Employees file wage claims with the Labor Commissioner (also commonly called the Labor Board) when they believe their employer has not paid them all wages owed. This can include, overtime, meal breaks, unpaid commissions, or reimbursements. The employee, if he or she no longer works for the employer, will likely also seek penalties.
Once an employee files a wage claim, the Labor Commissioner will send a notice to the affected employer that identifies the name of the employee and the claims made. The notice will likely include a date for a “conference” to take place between the employee, employer, and usually a Deputy Labor Commissioner.
If the case does not resolve at the Labor Commissioner conference and the Deputy Labor Commissioner believes that there are some possible claims being made by the employee, the Deputy will likely prepare a formal “Complaint” for the employee to sign. The Complaint will include all of the employee’s wage claims against the employer — better said, it will include those claims that will be adjudicated from that point forward.
The employer then usually files an “Answer” to the Complaint. The Answer sets forth the employer’s position and includes affirmative defenses (examples include: the “employee” was really an independent contractor or was exempt from the payment of overtime).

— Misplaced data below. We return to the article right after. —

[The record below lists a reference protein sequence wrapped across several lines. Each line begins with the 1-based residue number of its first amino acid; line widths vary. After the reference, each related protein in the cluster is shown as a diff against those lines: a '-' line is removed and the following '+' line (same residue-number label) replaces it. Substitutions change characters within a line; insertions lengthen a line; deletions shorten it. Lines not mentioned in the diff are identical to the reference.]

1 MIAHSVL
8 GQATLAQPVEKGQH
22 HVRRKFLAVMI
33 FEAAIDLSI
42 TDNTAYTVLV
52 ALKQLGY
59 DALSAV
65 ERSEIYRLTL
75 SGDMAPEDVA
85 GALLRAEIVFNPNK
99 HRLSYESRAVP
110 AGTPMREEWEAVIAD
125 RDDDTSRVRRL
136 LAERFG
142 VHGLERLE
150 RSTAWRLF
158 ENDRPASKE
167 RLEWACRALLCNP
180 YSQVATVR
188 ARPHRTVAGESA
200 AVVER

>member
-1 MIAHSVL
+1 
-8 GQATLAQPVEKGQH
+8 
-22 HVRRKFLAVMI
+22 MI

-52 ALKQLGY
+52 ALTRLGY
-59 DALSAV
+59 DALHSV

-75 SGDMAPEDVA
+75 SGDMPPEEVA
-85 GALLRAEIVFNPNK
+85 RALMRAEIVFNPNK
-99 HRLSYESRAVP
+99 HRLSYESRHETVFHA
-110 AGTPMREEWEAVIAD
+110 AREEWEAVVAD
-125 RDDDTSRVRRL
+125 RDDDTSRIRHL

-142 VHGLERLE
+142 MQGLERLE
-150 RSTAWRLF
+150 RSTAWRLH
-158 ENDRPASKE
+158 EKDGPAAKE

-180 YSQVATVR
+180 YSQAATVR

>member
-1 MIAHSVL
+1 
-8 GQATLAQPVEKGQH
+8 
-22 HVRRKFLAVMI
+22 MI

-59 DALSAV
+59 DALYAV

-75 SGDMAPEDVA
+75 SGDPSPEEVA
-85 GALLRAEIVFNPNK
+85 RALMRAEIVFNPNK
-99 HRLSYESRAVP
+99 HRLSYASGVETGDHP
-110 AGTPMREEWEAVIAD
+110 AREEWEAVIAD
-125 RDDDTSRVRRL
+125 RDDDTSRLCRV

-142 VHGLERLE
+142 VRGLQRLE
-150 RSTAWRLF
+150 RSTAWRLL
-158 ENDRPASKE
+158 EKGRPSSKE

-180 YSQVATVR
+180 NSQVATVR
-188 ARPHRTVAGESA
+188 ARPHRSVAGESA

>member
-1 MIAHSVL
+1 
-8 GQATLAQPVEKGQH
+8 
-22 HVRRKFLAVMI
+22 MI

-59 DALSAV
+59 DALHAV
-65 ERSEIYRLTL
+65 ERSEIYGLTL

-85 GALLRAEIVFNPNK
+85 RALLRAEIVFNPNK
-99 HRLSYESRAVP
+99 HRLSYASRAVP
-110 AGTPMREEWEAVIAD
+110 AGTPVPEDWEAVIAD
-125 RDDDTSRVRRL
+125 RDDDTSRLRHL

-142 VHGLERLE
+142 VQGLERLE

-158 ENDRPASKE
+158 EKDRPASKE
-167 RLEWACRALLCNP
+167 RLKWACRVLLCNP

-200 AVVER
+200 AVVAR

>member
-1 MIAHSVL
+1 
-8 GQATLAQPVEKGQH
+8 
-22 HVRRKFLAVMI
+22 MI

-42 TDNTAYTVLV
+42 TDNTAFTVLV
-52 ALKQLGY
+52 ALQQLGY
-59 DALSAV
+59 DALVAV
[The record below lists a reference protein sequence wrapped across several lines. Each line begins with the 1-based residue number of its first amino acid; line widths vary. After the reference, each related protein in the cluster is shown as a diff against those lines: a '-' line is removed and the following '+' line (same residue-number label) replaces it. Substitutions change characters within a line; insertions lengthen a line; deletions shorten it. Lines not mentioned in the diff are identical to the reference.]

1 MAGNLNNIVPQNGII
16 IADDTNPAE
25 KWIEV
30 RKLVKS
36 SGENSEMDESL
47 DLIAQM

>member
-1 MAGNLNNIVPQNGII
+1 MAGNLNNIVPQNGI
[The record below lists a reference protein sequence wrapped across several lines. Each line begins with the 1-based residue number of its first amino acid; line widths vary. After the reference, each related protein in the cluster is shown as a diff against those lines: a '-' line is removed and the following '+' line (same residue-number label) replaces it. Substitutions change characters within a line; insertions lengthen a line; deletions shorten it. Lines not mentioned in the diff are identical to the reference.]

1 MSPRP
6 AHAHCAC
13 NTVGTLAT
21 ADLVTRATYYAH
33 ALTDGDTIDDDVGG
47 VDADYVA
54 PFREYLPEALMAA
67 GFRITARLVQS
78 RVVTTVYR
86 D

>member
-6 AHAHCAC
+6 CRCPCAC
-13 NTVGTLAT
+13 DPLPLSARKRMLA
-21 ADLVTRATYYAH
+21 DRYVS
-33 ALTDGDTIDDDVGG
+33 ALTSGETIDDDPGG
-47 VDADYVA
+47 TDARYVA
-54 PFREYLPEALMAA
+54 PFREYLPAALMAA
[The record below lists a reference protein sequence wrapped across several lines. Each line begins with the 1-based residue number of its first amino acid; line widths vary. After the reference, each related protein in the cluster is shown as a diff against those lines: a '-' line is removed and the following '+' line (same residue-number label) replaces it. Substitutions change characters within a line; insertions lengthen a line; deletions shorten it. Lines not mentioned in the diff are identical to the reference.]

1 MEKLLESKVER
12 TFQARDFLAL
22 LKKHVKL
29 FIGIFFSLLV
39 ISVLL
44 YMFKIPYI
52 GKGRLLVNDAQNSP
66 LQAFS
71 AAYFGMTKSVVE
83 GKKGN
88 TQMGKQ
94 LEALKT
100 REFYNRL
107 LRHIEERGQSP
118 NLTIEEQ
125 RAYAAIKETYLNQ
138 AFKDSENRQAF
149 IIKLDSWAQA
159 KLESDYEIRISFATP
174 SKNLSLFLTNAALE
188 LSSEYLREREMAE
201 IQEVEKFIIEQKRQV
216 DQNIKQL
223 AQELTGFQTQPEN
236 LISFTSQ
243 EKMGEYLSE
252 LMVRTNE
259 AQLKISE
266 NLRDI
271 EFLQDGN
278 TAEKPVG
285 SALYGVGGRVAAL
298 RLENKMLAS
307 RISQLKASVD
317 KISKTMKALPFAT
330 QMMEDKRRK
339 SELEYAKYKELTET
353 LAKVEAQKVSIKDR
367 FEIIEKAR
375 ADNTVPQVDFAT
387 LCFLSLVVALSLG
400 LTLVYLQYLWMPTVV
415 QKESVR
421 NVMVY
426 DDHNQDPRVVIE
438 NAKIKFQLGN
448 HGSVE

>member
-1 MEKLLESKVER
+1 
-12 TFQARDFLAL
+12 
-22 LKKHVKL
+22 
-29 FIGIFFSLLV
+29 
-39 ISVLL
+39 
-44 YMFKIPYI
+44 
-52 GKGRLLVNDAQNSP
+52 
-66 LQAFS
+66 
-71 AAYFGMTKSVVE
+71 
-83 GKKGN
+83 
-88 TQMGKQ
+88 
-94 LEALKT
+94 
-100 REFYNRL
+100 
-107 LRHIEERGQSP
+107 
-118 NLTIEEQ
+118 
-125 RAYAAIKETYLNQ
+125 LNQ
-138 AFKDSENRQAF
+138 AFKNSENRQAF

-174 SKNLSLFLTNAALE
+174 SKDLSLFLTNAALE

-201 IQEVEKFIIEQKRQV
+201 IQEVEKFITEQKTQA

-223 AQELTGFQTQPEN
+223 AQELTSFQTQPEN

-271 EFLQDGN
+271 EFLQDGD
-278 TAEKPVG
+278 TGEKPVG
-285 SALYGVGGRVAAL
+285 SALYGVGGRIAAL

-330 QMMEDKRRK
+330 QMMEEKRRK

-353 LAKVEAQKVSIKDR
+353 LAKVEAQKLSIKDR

Typically, once the employee files its Answer (but sometimes in conjunction with service of the Complaint on the employer) the Deputy Labor Commissioner will set a date for a hearing. The Hearing is an administrative proceeding that is like a bench trial. That is, there is one “judge” or “administrative law judge” (ALJ) that presides over the hearing and acts as judge and jury. The ALJ can be the senior Labor Commissioner in the office where the wage claim is filed.
At the Hearing, each side will present its case to the ALJ. Parties may call witnesses to testify on their behalf. Parties can cross-examine witnesses, including the employee-claimant and any other employees of the employer.
In short, the Hearing is a mini-trial, except that there is no jury. The ALJ will hear the evidence and make a ruling — sometimes he or she will issue the ruling/decision quickly (i.e., in a week or so) and sometimes longer.
Do I Need an Attorney?
Many employers are represented by an attorney in the wage claim process. Attorneys can help negotiate on behalf of the employer. Experienced wage claim attorneys also represent the employer at the Conference and Hearing. Because many, if not most, employees represent themselves in wage claims, an employer may find great benefit in hiring an attorney to defend it.